Top 8 Roses for July

The best of our summer favorites

 


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Top 8 Roses for July Rosé wines are indeed the epitome of summer wine but they should not be relegated to summer use exclusively.

Having said that, it is summer and the shelves are filling with rosés so you might as well enjoy the wines now! Point is, don’t worry about having a few bottles leftover after the summer’s heat leaves us. A nice rosé can be a welcome change of pace anytime of the year and some of them, like the Martin Ray or Artezuri for example, are so worth buying by the case!

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Comments

  • I agree with you, very,very much in what you say here! They should be more explicit in their descriptions as to what we are to expect before buying Rose's.
    By far my biggest stink as far in to what to expect is, Dry or sweet or Semi whatever?: I who prefers the dryer the better type Rose's, especially from France, but have also enjoyed some moderate experiences from Spain and Italy, but again, France are the champs, especially in this category in my experiences.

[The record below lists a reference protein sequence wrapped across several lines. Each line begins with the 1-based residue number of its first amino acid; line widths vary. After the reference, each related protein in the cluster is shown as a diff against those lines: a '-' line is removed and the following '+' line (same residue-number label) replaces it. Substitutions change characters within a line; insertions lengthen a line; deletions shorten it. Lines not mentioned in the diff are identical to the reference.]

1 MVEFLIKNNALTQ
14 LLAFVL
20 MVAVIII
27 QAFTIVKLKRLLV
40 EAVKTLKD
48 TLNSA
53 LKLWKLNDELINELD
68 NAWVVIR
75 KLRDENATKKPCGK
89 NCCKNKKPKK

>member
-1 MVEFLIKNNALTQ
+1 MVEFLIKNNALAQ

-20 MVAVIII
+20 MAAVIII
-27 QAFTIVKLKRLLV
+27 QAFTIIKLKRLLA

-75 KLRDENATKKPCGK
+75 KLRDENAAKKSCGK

But to expand on your gripe here, to that of which I believe, that even such as yourself have made the descriptions to the majority of these wines you have tasted, outside of the first two, unexplained as to whether they are dry, semi dry, sweet, semi sweet, etc. See this a problem and in not getting that sort of labeling, I have bought many rose wines, way to sweet for me, such as Riesling sweet, to which I am not a big fan of, unless otherwise expected at my convenience of indulgence.
    So if they could make it a mandatory labeling such as DOC, etc. this would be very helpful as to what to expect when purchasing and the rest of it is simply as with all wines, whether they rate high or low in their attempt.. This would also help in a wider indulgents in trying difrent wineries try on them, as apose to when you find a couple good ones, thats it, you get tired of wasting your money, and unfortuantely we could be missing out...Thanks, again a very good article..

    Jul 06, 2011 at 6:12 AM


  • I disagree with your description. Oily and olivey? Did you even try this wine? This Rose' is a wonderful example of a French style Rose' with the added benefit of beautiful Sonoma Co. fruit. I detect no "bitter" and it certainly isn't "sweet". Made with a Bandol yeast, the finish is crisp and dry; a perfect compliment to foods ranging from lighter dishes to pates.

    Jul 08, 2011 at 12:11 PM


  • When in doubt, refer to the degree of alcohol in the wine. Rule of thumb, the higher the alcohol the drier the wine

    Jul 10, 2011 at 3:34 PM


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